• Sat
  • Oct 25, 2014
  • Updated: 11:46pm

Go baby go is a major player

PUBLISHED : Sunday, 12 February, 2012, 12:00am
UPDATED : Sunday, 12 February, 2012, 12:00am
 

Champion jockey Douglas Whyte made a clean sweep of the straight course races yesterday, sealing the pair with exciting young sprinter Go Baby Go in the Yan Oi Tong Cup.

The Dennis Yip Chor-hong-trained Go Baby Go had won with some comfort in his Class Four debut and then again with a light handicap in Class Three, but he was presented with more of an assignment under 133 pounds yesterday and rival jockey Jeff Lloyd (Ultimate Winners) was only too well aware of that.

'I knew that with 19 pounds between the two favourites at the weights, and both drawn near the outside, that Jeff would probably come out looking to make me carry the weight and he did,' said Whyte. 'He had one plan in mind and laid it down early but I just came out positively, tagged him most of the race and knew that my horse would have the class if I made sure that Ultimate Winners didn't get any sort of break.'

The two favourites settled down to what promised a serious war at one stage, but Go Baby Go came up trumps, clearing away in the last 100m to win by more than a length from Ultimate Winners, who clung on to second.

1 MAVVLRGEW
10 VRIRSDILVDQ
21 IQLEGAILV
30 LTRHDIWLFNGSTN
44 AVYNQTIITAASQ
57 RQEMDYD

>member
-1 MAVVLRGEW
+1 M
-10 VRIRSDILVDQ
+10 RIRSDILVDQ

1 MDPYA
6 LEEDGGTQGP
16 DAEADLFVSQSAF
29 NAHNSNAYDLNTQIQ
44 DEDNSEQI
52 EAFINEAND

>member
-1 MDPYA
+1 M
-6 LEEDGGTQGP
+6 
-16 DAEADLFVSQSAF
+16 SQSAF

'Go Baby Go's temperament has been the thing that I thought could hinder his progress, but he's taken another step today - mentally, he was perfect,' Whyte said. 'He didn't sweat up before the race, he's getting better all the time and he knew what he was there for when it looked like being a ding-dong finish. He had too much strength and ability and the way he's gone today I have no doubts he can run 1,200m out. That's how relaxed he was and he has come a long way from when he started.'

Go Baby Go was the first leg of a race-to-race double for Yip, who followed up with Costa Del Sol for Zac Purton. Whyte didn't have quite the same level of praise for Class Four winner Lifeline Elite, and the Demon can take plenty of credit for the maiden victory of a horse who has shown a lot of short course speed but not a great deal of toughness in a brief career so far.

'I parked him in behind them and the trick with him is to keep him together and try not to use him too early because he isn't that strong,' Whyte said. 'But he's broken through and he may be able to find a race here and there but he seems quite limited.'

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